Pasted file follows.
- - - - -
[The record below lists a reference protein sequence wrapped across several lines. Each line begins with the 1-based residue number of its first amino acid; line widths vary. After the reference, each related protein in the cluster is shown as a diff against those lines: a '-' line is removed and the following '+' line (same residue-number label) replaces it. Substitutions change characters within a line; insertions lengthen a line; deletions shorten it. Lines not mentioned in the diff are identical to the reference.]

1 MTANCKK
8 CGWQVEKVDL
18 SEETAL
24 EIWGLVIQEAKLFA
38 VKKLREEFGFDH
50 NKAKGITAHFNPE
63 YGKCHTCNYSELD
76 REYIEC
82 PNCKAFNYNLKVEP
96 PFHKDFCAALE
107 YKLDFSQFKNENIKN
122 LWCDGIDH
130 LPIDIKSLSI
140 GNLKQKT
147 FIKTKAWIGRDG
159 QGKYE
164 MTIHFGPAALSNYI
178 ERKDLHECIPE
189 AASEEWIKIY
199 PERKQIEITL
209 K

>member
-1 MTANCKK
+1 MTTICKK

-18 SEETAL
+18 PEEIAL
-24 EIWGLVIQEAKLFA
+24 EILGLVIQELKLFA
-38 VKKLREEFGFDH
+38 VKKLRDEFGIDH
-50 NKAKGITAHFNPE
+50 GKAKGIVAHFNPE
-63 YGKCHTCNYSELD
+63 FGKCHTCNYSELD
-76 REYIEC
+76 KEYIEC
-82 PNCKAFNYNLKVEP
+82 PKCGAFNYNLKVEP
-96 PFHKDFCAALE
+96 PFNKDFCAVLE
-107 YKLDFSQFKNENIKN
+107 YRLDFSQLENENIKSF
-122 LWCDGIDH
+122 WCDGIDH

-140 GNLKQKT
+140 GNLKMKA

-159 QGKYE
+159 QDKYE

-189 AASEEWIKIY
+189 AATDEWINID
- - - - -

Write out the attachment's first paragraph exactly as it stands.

[The record below lists a reference protein sequence wrapped across several lines. Each line begins with the 1-based residue number of its first amino acid; line widths vary. After the reference, each related protein in the cluster is shown as a diff against those lines: a '-' line is removed and the following '+' line (same residue-number label) replaces it. Substitutions change characters within a line; insertions lengthen a line; deletions shorten it. Lines not mentioned in the diff are identical to the reference.]